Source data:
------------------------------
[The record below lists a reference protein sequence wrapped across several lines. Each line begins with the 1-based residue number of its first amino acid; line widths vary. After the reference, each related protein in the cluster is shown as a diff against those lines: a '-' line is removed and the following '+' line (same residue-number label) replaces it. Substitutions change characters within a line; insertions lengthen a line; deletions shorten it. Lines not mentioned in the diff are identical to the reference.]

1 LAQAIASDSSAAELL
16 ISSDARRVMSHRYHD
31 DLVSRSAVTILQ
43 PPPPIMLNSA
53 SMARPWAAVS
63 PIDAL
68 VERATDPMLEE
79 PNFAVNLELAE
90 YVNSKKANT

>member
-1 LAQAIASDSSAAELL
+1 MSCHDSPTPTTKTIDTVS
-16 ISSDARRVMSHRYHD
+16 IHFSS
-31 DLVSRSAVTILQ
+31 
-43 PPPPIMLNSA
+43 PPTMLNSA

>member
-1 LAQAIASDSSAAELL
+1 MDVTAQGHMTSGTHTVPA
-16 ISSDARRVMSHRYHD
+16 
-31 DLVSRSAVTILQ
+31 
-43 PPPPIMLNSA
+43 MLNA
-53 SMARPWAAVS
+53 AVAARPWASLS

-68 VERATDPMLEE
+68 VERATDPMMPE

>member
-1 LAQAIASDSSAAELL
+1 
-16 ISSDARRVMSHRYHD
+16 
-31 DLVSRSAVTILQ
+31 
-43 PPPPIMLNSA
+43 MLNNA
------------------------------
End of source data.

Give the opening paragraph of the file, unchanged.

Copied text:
[The record below lists a reference protein sequence wrapped across several lines. Each line begins with the 1-based residue number of its first amino acid; line widths vary. After the reference, each related protein in the cluster is shown as a diff against those lines: a '-' line is removed and the following '+' line (same residue-number label) replaces it. Substitutions change characters within a line; insertions lengthen a line; deletions shorten it. Lines not mentioned in the diff are identical to the reference.]